Study: Elder fraud costs Pennsylvanians an estimated $1.2 billion per year | TribLIVE.com
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Study: Elder fraud costs Pennsylvanians an estimated $1.2 billion per year

Patrick Varine
1094061_web1_gtr-elderscams2-050219
Eric Chapman art/Tribune-Review file
Research company Comparitech estimates that elderly Pennsylvanians are scammed to the tune of $1.2 billion per year.
1094061_web1_gtr-elderscams-050219
Eric Chapman art/Tribune-Review file
Research company Comparitech estimates that elderly Pennsylvanians are scammed to the tune of $1.2 billion per year.

Elderly Pennsylvanians are being defrauded to the tune of an estimated $1.2 billion per year, according to a recent study, and when it happens, many do not report it to the authorities.

Research company Comparitech released a study that ranks Pennsylvania among the top 10 states in the nation in terms of total estimated losses due to elder fraud.

More than 200,000 scams and financial abuse cases targeting the elderly are reported to authorities every year, “and most experts agree that’s just the tip of the iceberg,” the study reports. “Our estimates show $1.17 billion in damages are reported to authorities, but the real figure likely dwarfs that amount when factoring in unreported elder fraud.”

Nationally-recognized consumer advocate Mary Bach of Murrysville agreed.

“These cases are seriously under-reported,” she said. “There’s a lack of education about how all of this transpires, and some people do end up giving information to scam callers.”

While Pennsylvania does not top the list in total losses — California is at the top, with an estimated $2.4 billion in annual losses due to elder fraud — the numbers are concerning for Bach.

“We just have to realize the ‘red flag’ moments in our lives and recognize that scam artists looking to get our bank accounts and information are out there with a vengeance,” she said.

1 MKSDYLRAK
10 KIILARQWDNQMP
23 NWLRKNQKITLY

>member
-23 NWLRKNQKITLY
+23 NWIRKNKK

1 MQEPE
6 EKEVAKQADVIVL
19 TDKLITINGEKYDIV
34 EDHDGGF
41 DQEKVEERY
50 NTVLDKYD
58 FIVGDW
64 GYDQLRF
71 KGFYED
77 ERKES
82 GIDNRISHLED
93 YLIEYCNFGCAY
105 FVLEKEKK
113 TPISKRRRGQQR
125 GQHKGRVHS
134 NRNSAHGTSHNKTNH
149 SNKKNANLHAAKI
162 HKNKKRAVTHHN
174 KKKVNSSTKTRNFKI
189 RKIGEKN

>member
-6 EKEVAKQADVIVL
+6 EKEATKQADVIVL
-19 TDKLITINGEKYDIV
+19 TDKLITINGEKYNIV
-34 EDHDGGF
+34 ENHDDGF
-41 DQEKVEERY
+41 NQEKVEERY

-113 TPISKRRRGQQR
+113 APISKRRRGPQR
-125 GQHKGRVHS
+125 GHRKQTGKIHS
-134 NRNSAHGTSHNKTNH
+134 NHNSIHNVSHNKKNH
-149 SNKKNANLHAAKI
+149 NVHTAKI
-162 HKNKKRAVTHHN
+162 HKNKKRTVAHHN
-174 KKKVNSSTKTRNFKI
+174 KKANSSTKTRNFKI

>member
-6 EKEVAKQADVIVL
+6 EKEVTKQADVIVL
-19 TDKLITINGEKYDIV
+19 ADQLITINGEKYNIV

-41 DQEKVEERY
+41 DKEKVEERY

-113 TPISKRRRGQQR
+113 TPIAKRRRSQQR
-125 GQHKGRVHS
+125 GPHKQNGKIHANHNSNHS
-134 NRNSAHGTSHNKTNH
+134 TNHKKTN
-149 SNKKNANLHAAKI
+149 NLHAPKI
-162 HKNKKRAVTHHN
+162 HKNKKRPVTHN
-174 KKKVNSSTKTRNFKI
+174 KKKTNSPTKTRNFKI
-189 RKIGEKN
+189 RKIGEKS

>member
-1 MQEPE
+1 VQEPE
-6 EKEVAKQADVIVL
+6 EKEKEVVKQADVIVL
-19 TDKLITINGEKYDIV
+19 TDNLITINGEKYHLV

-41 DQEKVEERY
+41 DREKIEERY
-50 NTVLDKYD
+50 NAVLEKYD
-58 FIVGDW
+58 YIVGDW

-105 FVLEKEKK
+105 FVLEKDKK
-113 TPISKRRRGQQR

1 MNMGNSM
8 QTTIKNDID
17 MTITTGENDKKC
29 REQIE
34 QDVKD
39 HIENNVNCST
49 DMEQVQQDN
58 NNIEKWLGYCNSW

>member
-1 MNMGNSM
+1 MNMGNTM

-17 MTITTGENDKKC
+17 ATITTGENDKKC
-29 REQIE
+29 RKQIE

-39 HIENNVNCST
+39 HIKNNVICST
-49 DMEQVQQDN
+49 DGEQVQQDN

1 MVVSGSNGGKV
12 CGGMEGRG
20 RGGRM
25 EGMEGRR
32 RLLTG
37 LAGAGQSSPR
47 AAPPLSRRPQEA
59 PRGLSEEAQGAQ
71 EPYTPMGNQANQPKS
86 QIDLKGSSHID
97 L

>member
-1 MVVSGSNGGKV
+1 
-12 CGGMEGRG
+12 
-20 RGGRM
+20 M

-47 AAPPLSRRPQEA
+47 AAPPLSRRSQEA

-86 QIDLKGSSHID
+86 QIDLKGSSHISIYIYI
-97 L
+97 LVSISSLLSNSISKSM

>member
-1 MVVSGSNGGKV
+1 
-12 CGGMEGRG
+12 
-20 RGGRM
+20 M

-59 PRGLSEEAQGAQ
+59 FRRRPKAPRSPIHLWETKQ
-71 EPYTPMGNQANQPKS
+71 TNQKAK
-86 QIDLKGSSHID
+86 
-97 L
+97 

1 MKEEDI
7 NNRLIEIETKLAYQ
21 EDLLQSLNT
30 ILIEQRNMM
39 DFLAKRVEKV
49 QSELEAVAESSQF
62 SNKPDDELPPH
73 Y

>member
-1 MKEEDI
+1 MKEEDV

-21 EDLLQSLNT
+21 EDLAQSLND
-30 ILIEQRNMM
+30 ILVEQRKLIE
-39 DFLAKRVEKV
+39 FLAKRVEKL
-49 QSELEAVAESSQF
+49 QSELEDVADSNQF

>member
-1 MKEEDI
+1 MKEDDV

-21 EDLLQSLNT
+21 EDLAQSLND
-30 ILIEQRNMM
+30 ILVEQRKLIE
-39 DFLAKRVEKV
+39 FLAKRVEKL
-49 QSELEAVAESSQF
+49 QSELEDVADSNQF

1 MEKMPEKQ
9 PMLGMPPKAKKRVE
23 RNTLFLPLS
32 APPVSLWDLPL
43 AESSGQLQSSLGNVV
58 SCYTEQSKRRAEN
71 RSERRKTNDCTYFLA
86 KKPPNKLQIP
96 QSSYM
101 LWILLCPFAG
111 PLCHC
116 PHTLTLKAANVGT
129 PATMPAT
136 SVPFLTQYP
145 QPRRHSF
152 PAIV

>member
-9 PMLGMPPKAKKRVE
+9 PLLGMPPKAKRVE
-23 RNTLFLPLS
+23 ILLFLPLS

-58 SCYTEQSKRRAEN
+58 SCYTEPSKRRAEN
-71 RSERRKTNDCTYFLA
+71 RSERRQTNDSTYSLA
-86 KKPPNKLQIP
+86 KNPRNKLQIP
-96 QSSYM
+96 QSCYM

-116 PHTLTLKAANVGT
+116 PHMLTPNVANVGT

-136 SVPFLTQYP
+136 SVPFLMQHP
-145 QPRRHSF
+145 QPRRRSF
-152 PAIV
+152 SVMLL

Below, see Comparitech’s elder-fraud estimates state-by-state:

Tried-and-true fraud scams are also regularly modified in order to take advantage of popular stories in the national news cycle.

“The latest and greatest iteration has come along as new Medicare cards have rolled out,” Bach said. “People are getting calls about their Social Security numbers to aid in ‘changing things over’ to the new Medicare card.”

“Those have been rampant, and the bottom line with all of these imposter calls is that no legitimate agency like Medicare, the IRS or Social Security Administration is going to call you over the phone and ask for your private information,” she said.

Such organizations “use the old-fashioned U.S. Postal Service,” Bach said. “But people are anticipating a new Medicare card, and then they get this call saying something is compromised with their Social Security number and the scammer wants you to help them ‘fix’ the situation. They don’t want something to go wrong with their Medicare, and so maybe they provide that private information.”

According to the Comparitech study, only 1 in 23.5 cases of elder fraud are reported to authorities.

That means in Pennsylvania, where 8,156 cases were reported in 2018 totaling more than $50 million in losses, the estimated case count and loss number is closer to 191,700 and $1.2 billion, Comparitech officials said.

Bach said many times, a little common sense can go a long way.

“You certainly have to enter a sweepstakes to win, so if someone calls you out of the blue and says you’ve won something, you probably haven’t,” she said. “And free means free. If you have won a prize, it should be sent to you outright. There’s no reason you should need to send them anything, particularly never private credit card or bank information.”

Bach said gift cards are often requested as a source of payment, which should raise an immediate red flag for consumers.

“No legitimate agency is going to tell to pay by sending some type of gift card,” she said.

Comparitech’s study estimated that elder fraud results in annual losses of $27.4 billion in the U.S.

Patrick Varine is a Tribune-Review staff writer. You can contact Patrick at 724-850-2862, [email protected] or via Twitter .

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